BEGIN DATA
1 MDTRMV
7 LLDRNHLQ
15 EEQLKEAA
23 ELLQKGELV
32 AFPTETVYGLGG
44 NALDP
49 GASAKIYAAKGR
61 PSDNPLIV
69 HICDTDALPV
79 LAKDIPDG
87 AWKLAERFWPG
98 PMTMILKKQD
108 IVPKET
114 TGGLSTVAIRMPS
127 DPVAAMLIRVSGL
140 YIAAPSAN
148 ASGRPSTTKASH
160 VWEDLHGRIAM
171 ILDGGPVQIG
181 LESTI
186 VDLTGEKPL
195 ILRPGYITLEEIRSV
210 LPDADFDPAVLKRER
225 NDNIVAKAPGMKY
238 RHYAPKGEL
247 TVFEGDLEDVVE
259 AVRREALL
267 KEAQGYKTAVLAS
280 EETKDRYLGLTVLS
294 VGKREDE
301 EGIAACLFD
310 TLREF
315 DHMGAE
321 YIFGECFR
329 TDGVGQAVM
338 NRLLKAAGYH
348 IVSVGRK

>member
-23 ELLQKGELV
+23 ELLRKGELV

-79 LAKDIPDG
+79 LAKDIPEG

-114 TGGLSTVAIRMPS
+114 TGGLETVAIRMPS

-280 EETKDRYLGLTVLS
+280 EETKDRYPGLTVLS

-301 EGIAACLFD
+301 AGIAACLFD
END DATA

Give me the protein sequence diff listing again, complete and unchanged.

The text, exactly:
1 MDTRMV
7 LLDRNHLQ
15 EEQLKEAA
23 ELLQKGELV
32 AFPTETVYGLGG
44 NALDP
49 GASAKIYAAKGR
61 PSDNPLIV
69 HICDTDALPV
79 LAKDIPDG
87 AWKLAERFWPG
98 PMTMILKKQD
108 IVPKET
114 TGGLSTVAIRMPS
127 DPVAAMLIRVSGL
140 YIAAPSAN
148 ASGRPSTTKASH
160 VWEDLHGRIAM
171 ILDGGPVQIG
181 LESTI
186 VDLTGEKPL
195 ILRPGYITLEEIRSV
210 LPDADFDPAVLKRER
225 NDNIVAKAPGMKY
238 RHYAPKGEL
247 TVFEGDLEDVVE
259 AVRREALL
267 KEAQGYKTAVLAS
280 EETKDRYLGLTVLS
294 VGKREDE
301 EGIAACLFD
310 TLREF
315 DHMGAE
321 YIFGECFR
329 TDGVGQAVM
338 NRLLKAAGYH
348 IVSVGRK

>member
-23 ELLQKGELV
+23 ELLRKGELV

-79 LAKDIPDG
+79 LAKDIPEG

-114 TGGLSTVAIRMPS
+114 TGGLETVAIRMPS

-280 EETKDRYLGLTVLS
+280 EETKDRYPGLTVLS

-301 EGIAACLFD
+301 AGIAACLFD